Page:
• Australia Privacy Act of 1988: applies to Australian organisations with an annual turnover of more than AUD $3,000,000 and the organisations outside of Australia that have an Australian link. It also applies to the following Australian organisations even if they have a turnover of less than AUD $3,000,000 per year:
    • Private sector healthcare providers;
    • Businesses that sell or purchase PII;
    • Credit reporting bodies;
    • Contracted service providers for Australian government contracts;
    • Employee associations registered or recognized under the Fair Work (Registered Organisations) Act 2009;
    • Businesses that have opted in to comply with the law;
    • Businesses that are related to a business covered by the law; and
    • Businesses prescribed by the Privacy Regulation 2013.

If your business website sells or captures PII of citizens of countries other than Australia, you need to be aware of the laws that apply to them as well.

3: Include the necessary disclosures

The next best practice is to ensure that your Privacy Policy contains all of the disclosures required by the privacy laws that apply to you. Since each law had a very specific set of disclosures that are required, if you are drafting your Privacy Policy yourself, you will need to read those laws and make lists of the disclosures that you need to add. Depending on what laws apply to you, you may need to include some or all of the following information:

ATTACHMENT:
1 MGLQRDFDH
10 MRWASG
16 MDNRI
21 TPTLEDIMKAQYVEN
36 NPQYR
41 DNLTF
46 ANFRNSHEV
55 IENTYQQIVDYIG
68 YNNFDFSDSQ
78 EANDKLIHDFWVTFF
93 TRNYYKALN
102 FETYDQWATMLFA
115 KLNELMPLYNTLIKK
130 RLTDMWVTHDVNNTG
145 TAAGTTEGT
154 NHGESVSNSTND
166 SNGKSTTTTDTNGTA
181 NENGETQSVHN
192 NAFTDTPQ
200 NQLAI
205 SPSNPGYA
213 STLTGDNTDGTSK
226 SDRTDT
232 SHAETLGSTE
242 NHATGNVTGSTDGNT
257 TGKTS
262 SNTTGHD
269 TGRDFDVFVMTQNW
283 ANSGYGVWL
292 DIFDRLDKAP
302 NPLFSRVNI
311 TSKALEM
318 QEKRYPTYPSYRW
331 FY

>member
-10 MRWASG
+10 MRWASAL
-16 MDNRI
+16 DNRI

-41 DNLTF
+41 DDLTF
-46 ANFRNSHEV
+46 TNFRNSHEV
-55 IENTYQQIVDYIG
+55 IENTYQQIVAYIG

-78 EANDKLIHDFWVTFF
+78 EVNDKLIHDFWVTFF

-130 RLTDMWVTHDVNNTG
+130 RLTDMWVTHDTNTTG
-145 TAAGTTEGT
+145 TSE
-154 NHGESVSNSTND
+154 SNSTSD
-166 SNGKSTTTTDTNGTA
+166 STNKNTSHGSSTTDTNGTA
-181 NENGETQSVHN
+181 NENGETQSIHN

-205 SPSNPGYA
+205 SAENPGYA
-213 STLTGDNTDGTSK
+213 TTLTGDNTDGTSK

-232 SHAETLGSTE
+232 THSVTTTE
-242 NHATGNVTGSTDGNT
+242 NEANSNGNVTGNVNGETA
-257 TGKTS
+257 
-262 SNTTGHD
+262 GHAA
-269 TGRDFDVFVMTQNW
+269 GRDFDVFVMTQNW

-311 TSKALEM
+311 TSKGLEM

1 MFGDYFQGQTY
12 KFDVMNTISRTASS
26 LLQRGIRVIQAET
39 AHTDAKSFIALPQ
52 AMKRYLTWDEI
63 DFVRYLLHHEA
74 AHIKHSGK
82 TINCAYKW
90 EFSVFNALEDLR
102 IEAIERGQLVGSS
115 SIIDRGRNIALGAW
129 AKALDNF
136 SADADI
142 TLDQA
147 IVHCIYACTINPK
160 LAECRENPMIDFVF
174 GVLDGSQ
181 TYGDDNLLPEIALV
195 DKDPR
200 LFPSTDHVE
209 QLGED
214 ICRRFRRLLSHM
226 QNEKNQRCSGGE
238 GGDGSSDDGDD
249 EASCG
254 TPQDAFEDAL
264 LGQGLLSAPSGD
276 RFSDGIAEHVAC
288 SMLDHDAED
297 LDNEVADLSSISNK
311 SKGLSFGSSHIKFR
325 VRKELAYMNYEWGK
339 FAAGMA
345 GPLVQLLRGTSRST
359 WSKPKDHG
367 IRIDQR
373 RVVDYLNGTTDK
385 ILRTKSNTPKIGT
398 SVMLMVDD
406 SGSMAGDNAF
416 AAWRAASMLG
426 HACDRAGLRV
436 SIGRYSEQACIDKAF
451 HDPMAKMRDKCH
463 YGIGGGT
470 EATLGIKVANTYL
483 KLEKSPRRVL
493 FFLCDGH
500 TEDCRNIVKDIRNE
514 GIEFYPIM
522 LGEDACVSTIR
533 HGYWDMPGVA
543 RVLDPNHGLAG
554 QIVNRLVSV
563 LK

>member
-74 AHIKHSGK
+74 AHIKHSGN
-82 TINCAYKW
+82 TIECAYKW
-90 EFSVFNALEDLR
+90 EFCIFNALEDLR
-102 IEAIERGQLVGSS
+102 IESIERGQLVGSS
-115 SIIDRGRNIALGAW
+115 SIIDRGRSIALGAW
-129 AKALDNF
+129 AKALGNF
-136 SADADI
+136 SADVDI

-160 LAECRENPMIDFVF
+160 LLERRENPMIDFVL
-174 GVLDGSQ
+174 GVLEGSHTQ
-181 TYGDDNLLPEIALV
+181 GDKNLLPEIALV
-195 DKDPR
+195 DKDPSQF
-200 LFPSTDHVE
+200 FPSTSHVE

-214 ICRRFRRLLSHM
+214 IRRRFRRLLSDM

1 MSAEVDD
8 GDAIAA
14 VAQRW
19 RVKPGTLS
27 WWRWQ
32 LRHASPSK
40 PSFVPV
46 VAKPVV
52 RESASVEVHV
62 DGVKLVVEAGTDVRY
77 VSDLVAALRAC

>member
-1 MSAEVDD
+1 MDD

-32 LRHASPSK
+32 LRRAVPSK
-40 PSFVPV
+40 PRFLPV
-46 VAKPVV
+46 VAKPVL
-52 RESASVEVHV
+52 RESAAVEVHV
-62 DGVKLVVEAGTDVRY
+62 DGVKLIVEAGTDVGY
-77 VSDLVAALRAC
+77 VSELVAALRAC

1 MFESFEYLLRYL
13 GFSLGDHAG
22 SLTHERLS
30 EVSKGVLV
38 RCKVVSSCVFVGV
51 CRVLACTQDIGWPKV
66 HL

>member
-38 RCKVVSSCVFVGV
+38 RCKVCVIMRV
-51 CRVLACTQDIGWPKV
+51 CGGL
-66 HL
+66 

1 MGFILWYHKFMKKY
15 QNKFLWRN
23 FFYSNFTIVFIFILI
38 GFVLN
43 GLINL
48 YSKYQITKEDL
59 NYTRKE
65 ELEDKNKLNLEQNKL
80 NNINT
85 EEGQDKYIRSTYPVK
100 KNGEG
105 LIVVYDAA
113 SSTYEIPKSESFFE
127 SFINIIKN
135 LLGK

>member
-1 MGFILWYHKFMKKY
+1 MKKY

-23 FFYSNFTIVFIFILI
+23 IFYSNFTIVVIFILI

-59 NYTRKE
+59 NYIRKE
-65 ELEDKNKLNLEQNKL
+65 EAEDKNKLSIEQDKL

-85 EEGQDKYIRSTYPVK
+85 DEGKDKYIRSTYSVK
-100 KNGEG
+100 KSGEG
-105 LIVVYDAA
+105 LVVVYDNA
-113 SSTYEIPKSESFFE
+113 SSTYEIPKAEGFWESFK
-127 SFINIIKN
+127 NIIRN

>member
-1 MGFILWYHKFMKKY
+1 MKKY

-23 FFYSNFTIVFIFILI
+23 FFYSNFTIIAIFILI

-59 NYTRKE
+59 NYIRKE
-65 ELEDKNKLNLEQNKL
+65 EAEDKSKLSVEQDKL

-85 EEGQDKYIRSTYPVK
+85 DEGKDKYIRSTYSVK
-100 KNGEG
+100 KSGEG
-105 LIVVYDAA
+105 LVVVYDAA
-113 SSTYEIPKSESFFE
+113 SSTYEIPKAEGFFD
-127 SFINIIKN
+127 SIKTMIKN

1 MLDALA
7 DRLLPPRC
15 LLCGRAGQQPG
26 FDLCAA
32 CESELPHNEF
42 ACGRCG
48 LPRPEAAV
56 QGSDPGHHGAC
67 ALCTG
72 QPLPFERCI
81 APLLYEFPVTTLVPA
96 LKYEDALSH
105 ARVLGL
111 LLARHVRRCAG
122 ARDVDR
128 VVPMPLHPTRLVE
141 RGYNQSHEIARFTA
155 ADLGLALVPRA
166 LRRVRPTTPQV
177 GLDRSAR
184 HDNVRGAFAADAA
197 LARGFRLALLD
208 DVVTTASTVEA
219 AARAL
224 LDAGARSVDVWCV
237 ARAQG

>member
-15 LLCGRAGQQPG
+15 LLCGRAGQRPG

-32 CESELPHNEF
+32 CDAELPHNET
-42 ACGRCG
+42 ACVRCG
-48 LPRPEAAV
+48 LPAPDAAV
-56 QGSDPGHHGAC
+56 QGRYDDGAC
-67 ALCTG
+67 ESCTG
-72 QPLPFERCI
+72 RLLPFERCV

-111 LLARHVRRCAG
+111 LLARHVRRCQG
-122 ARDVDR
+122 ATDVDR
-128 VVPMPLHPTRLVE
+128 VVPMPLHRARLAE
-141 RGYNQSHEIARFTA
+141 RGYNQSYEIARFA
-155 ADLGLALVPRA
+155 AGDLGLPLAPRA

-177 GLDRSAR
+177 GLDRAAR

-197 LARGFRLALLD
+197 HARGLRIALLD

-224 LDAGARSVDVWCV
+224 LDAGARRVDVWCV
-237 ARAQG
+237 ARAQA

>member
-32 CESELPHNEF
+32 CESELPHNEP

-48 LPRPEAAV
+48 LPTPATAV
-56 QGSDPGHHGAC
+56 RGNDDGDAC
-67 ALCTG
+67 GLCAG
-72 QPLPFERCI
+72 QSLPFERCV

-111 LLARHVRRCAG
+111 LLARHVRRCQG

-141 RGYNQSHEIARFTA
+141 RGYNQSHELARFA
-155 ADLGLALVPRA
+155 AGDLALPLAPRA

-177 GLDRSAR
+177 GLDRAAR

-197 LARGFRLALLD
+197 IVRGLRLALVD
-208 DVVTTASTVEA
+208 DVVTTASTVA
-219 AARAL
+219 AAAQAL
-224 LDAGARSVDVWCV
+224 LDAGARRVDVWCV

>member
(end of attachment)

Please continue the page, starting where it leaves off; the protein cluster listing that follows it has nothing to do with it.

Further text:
• The effective date of your policy;
  • Your name and contact information;
  • What PII you collect;
  • Sources from which you collect the PII;
  • Purposes for which you will be using the PII;
  • Whether you share PII and, if you do, the categories of third parties with whom you share it;
  • How your website responds to Do Not Track signals;
  • How you will notify users of changes to your Privacy Policy;
  • Whether you sell PII – fi you do, you may need to make further disclosures regarding such sales;
  • Whether you use PII for targeted advertising and how individuals can opt out (this disclosure will start to be required in 2023);
  • A list of the privacy rights provided to consumers;
  • How a consumer can exercise their privacy rights;
  • How a consumer can appeal a decision made regarding a privacy rights request (this disclosure will start to be required in 2023);
  • How a user can complain to the authorities if they feel like their privacy rights have been infringed upon;
  • Legal bases under which you process PII;
  • How long you store PII;
  • Whether you use PII for direct marketing;
  • Whether you use PII for automated decision making or profiling;
  • Whether you transfer PII outside of certain countries or to an international organization;
  • Whether you have a Data Protection Officer. If you do have a Data Protection Officer, you will need to include their contact information in your Privacy Policy;
  • How you protect the PII that you collect;